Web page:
There are 2 ways you get interlocked. The first and most usual is by the MVA- .15 or above, refusal, DUI or DWI conviction. The second way is court ordered as a condition of probation. The MD legislature rejected a bill making it mandatory for the court to order an interlock where the defendant was convicted with a .15 or above (this would have prompted more refusals as the court ordered interlock would run consecutive to the one year interlock imposed by the MVA for the breath test or refusal). When you are removed from the Program because of 4 violations, you can request a Hearing if the interlock was imposed by the MVA (you cannot drive until you win the hearing). If you are removed from the Program and it involves a court ordered interlock, you may request a Hearing, BUT YOU WON’T GET ONE. The Office of Administrative Hearings believes they only have jurisdiction to adjudicate MVA ordered interlocks, not those involving the Judiciary. You have to win the Violation of Probation Hearing and have the judge order you back into the Interlock Program. MVA merely monitors your success or lack thereof for the court’s probation, but does not have a dog in this fight if you violate the conditions, so OAH will not hold a Hearing. This is a major problem because a Standard Condition of Probation is not to consume any alcohol. Not 4 times, just once. If you convince an ALJ that one of the 4 violations is in error, you may get reinstated into the Program. If you convince the Judge that 3 of the 4 were in error, not only might the Judge not order you back into the Interlock Program,, but you may be violated for the one consumption of alcohol and then face sentencing. Different rules for the different entities. This is the only occasion I can think of where you wish you were having a Hearing at OAH.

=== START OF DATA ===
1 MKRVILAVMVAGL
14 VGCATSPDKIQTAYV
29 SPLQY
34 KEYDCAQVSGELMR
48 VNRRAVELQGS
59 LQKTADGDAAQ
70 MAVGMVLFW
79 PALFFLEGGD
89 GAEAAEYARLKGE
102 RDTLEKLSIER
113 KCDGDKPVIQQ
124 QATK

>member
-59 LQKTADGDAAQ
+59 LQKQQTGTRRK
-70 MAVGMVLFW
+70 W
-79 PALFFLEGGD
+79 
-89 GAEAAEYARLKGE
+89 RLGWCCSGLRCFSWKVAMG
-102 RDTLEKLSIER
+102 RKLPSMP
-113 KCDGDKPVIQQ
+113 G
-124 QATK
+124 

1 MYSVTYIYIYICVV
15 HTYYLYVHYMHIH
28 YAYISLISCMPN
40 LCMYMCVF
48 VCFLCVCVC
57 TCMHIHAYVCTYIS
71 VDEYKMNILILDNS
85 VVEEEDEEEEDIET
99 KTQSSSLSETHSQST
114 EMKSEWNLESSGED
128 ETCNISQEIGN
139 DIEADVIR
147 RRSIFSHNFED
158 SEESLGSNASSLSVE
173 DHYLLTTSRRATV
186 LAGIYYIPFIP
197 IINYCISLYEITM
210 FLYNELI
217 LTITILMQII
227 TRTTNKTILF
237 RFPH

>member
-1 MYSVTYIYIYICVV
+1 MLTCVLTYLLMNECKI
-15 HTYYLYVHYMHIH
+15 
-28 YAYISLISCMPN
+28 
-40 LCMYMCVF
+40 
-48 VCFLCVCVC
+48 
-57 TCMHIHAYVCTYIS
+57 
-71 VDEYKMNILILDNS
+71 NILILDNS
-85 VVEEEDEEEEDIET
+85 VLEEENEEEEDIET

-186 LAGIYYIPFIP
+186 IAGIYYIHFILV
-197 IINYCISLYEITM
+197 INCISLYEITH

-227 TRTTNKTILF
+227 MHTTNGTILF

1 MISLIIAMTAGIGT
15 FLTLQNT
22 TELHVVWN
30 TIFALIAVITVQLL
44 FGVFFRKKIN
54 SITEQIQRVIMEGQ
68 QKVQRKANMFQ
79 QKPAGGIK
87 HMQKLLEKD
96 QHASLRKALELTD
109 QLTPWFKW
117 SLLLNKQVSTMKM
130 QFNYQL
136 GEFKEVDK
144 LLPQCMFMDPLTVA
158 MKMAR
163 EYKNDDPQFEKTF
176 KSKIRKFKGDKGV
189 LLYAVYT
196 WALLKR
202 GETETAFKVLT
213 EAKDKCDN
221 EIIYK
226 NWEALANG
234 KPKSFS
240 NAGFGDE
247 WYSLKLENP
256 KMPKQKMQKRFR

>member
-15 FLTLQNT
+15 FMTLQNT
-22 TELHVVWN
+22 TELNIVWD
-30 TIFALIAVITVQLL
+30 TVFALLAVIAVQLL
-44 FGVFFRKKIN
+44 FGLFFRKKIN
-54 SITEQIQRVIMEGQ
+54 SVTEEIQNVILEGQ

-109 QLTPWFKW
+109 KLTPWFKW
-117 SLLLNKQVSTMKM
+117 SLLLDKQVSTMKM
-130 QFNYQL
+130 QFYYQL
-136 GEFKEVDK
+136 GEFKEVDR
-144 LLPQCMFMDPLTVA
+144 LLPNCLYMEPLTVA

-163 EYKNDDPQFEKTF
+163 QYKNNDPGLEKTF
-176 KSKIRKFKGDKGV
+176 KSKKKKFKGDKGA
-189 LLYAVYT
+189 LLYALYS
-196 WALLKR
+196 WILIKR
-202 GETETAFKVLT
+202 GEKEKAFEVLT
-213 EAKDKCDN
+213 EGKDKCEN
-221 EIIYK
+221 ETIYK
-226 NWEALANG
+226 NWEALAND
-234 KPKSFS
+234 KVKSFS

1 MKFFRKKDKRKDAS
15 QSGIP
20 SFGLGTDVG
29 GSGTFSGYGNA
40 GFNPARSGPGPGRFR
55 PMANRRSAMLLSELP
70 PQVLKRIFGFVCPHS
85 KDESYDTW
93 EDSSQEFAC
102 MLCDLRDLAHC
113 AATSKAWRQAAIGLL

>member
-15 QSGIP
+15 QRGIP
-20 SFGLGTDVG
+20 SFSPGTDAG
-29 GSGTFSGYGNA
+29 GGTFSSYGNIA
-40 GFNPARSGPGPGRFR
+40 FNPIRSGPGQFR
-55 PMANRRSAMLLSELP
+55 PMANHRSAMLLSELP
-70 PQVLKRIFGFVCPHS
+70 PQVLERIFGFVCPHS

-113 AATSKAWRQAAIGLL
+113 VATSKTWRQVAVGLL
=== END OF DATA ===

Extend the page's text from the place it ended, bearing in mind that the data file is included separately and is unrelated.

Tough Times Call For Tough Representation